Supreme Court takes up Nazi-looted art case in new term
The case, involving a Pissarro painting, has been ongoing since 2005
The Supreme Court is once again delving into the legal complexities surrounding Nazi-looted art in a new case — its third in the past two terms — hinging on whether state or federal law has jurisdiction.
The Court announced last Thursday that it would take up the case of Cassirer v. Thyssen-Bornemisza Foundation. The case, which began in 2005, involves a painting by Jewish French impressionist Camille Pissarro that was looted by the Nazis in 1939. The piece now resides in the Thyssen-Bornemisza Museum, a state-owned museum in Madrid. Spain has refused to return the artwork to the descendants of the artwork’s Holocaust-era owner.
The Paris street scene painting, a 1897 work titled “Rue Saint-Honoré, Afternoon Effect,” was originally owned by Lilly Cassirer, a Jewish woman whose father-in-law bought the painting directly from Pissarro’s dealer. She traded it under duress to the Nazis in exchange for exit visas for herself and two family members. The painting is now valued at $30 million.
After being auctioned off by the Gestapo, the painting eventually ended up in a New York gallery, from which Swiss art collector Baron Hans Heinrich Thyssen-Bornemisza acquired it in 1976. After Thyssen-Bornemisza died, a Spanish nonprofit acquired the piece and other works from his collection, creating the eponymous museum that now holds the painting.
The Cassirer family accepted restitution from the German government for the artwork and believed it had been lost or destroyed.
Claude Cassirer, grandson of Lilly, found out that the Madrid museum had the painting in 1999 and requested its return, which was rejected by the Spanish government. Claude has since died and his son, David Cassirer, is now handling the case. He’s currently represented by legal heavyweight David Boies, among others.
The Cassirers’s attorneys argue in a brief that, under California law, the Spanish museum could never acquire legal possession of the stolen artwork. Under Spanish law, the museum has acquired a legal right to the stolen work by holding possession of it for a sufficient length of time.
Federal district and circuit courts in California have ruled in favor of the museum. Both courts did, however, criticize the museum and Thyssen-Bornemisza for not doing more to research the painting’s provenance. The district court judge also argued that Spain had not followed “moral commitments” to return the art, but that he had no authority to force it to do so. The appeals court similarly argued that U.S. courts “cannot order compliance with the Washington Principles or the Terezin Declaration,” two international agreements on Holocaust restitution issues.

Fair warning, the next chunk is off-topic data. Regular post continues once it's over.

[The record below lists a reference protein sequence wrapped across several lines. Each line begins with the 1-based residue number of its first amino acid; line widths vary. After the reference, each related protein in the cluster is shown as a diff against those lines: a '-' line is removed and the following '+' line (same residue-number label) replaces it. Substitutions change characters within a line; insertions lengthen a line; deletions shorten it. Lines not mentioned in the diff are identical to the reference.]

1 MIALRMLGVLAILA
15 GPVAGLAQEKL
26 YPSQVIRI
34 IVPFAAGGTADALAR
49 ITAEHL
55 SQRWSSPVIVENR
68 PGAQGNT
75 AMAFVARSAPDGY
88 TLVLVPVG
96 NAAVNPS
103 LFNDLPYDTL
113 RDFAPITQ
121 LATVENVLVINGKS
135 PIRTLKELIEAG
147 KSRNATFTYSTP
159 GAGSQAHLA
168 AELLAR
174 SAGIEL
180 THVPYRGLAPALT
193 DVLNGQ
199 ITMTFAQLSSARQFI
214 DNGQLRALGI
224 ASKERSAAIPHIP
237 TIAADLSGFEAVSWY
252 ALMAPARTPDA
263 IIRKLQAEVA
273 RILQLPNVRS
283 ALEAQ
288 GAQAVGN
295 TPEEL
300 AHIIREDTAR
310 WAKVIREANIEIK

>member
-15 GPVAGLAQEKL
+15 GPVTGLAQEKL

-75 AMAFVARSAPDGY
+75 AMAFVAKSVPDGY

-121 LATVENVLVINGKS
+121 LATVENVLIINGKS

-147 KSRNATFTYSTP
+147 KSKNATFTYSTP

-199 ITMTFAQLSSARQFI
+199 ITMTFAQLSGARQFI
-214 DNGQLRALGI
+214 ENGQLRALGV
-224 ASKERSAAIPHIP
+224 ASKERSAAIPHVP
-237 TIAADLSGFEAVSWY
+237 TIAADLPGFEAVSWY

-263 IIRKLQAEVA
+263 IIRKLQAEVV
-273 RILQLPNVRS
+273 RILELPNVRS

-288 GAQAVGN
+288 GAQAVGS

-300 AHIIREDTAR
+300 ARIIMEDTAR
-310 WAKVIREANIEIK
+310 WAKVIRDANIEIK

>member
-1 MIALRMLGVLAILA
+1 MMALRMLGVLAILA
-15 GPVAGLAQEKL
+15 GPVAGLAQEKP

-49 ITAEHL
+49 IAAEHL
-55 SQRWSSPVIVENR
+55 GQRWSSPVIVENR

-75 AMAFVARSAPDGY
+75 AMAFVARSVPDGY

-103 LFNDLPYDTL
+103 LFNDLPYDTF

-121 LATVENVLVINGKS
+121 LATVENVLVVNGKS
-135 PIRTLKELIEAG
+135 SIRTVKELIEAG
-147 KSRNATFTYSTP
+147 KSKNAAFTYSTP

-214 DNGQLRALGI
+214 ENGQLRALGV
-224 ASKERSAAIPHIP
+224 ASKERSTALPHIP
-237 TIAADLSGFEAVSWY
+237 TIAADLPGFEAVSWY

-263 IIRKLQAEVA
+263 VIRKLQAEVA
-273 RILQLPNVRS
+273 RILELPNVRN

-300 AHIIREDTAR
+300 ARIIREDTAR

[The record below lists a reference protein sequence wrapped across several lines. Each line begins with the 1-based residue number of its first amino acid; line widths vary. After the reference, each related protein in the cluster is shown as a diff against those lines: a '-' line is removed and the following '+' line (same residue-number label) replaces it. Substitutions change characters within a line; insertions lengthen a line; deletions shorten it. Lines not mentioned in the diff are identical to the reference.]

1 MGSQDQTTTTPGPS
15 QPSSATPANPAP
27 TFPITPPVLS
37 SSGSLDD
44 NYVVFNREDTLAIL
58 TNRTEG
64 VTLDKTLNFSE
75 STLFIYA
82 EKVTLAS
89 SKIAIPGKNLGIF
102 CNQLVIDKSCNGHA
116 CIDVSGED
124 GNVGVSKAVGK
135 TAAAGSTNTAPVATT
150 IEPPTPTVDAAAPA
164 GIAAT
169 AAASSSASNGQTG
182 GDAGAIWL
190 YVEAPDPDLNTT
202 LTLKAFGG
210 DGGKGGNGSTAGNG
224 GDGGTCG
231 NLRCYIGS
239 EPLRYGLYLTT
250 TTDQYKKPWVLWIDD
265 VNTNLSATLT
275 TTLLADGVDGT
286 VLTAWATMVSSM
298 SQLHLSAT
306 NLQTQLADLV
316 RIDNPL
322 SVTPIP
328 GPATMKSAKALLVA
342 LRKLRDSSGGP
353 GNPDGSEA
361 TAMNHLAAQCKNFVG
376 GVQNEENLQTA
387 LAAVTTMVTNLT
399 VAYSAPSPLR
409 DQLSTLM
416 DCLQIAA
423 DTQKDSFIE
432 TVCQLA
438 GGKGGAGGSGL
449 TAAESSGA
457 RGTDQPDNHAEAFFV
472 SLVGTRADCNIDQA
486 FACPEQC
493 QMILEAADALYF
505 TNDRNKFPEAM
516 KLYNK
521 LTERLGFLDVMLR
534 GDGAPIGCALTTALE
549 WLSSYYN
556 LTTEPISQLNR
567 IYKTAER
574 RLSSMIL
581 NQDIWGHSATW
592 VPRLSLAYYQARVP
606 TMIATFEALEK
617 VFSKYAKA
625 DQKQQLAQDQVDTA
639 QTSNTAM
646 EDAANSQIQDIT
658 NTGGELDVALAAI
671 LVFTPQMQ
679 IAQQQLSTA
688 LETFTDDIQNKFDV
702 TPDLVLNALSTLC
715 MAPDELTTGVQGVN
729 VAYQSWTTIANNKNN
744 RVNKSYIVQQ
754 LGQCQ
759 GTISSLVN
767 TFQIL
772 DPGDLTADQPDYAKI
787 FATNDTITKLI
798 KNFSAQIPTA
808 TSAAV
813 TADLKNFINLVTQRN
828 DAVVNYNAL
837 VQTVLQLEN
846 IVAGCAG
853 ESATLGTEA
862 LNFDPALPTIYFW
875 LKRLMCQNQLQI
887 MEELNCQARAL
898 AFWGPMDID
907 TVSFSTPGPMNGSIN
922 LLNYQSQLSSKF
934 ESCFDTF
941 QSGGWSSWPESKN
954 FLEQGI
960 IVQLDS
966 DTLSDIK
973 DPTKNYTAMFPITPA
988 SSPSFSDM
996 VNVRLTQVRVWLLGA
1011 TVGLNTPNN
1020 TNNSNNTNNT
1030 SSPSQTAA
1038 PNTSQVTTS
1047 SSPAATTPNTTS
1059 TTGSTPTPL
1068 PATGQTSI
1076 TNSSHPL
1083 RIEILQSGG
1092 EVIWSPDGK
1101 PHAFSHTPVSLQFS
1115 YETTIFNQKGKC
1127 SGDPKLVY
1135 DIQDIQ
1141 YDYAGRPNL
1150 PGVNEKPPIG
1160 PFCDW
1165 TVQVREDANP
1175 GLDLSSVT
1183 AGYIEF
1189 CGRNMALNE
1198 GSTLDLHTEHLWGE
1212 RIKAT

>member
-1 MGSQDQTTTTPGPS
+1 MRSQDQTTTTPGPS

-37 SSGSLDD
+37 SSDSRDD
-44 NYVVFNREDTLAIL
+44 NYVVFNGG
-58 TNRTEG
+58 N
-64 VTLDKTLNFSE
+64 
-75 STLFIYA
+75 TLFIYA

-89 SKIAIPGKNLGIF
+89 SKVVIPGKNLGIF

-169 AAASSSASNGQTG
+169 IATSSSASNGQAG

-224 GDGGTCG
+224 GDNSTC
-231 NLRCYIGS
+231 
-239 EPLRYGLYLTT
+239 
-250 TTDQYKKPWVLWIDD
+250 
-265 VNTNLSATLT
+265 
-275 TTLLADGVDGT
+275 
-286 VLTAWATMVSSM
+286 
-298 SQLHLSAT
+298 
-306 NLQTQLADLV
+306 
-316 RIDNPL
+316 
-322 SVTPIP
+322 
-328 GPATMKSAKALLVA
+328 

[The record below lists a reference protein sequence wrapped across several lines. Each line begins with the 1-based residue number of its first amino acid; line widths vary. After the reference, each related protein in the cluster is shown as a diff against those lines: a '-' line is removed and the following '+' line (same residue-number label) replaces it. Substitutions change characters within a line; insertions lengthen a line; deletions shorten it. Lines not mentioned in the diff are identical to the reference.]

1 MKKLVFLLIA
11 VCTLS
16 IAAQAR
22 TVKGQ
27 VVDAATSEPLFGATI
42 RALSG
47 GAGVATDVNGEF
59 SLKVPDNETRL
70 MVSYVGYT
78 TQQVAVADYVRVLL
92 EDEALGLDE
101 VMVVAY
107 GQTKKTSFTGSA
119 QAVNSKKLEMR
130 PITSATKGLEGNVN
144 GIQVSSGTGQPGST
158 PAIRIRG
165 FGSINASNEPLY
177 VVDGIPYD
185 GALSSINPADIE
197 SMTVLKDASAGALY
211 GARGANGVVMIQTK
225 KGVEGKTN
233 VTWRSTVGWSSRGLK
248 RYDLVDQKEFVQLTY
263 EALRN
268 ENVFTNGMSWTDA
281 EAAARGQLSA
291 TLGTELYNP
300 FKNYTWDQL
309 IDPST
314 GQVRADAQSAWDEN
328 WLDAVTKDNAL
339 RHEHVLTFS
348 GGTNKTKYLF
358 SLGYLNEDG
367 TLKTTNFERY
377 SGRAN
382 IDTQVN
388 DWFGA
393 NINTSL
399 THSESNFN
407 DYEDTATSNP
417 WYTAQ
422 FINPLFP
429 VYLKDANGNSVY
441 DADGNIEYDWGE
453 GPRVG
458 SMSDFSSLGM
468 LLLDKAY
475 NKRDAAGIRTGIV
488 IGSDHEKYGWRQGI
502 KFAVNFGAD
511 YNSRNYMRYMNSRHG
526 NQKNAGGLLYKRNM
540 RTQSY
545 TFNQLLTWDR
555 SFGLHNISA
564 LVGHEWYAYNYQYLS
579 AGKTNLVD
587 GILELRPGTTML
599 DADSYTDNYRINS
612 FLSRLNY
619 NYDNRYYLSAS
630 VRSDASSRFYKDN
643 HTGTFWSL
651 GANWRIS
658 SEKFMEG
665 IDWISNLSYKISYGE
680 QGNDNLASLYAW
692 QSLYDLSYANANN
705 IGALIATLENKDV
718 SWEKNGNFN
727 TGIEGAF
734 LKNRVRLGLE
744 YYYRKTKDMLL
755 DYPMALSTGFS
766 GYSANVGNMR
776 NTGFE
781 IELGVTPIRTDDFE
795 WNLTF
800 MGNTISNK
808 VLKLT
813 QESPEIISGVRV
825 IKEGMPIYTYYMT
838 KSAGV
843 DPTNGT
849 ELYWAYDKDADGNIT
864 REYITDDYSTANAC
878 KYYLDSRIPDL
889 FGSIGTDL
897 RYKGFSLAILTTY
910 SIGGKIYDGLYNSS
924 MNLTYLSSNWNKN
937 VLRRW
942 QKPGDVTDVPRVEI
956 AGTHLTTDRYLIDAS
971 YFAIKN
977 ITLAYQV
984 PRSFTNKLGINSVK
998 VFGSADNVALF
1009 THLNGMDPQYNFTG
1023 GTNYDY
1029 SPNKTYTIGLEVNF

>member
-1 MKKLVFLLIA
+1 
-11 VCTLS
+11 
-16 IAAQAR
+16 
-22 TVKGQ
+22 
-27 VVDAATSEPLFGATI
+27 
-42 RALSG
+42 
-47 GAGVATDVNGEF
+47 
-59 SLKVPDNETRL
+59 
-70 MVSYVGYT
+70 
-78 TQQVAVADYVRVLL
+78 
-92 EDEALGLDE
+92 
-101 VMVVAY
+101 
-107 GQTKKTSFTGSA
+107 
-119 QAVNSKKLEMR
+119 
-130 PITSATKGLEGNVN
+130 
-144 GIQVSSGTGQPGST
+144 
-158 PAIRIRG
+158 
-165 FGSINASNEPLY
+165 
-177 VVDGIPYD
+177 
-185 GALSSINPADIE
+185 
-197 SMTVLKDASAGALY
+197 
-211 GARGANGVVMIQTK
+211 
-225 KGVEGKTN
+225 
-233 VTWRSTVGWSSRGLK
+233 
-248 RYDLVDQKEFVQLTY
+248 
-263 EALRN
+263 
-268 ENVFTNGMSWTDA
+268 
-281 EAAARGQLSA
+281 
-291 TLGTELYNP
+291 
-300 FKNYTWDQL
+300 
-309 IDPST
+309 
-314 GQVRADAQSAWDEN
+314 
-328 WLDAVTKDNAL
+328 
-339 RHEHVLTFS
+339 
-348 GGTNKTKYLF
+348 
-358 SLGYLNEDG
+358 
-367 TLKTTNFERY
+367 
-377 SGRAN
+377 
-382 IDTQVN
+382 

Other federal circuit courts have ruled in other cases involving similar questions which laws are applicable that state law, rather than federal law, should apply.
“The painting was indisputably owned by the Cassirer family and indisputably stolen by the Nazis in 1939. And now you have a democratic ally of the United States refusing to honor its international commitments and do the obvious thing, which is to return the painting to the family,” Sam Dubbin, a lawyer representing the Cassirer family who is experienced in Holocaust restitution issues, told Jewish Insider. “We’re gratified that the Supreme Court is taking up the case.”
In a statement, Nixon Peabody, the firm representing the art museum, argued that even if the Supreme Court decides that state law should apply, the ultimate outcome will be the same.
“At the conclusion of the case, regardless of which choice-of-law test is applied, the Foundation anticipates that its ownership of the painting — already recognized by the district court and the Ninth Circuit — will be affirmed,” the statement read.
A brief from the Cassirer family lawyers responds that the issues raised in the case “cannot be brushed aside by [the museum’s] glib assertion that the same outcome might have resulted from actual application of California’s choice-of-law test.”
This case follows two others in the previous term involving Holocaust-era art restitution claims. In both cases, the court unanimously ruled against the families of Holocaust survivors attempting to reclaim their property, and in favor of the German and Hungarian governments.
The heir in the Pissarro case argues in a brief that his case is different because in those cases, the survivors were considered by the Court to be citizens of the countries that stole their property, making the cases domestic issues and not violations of international law. Because the exchange of the Pissarro piece took place after the Nazi regime stripped German Jews of citizenship, the Cassirer family’s attorneys argue the case cannot be considered a domestic issue.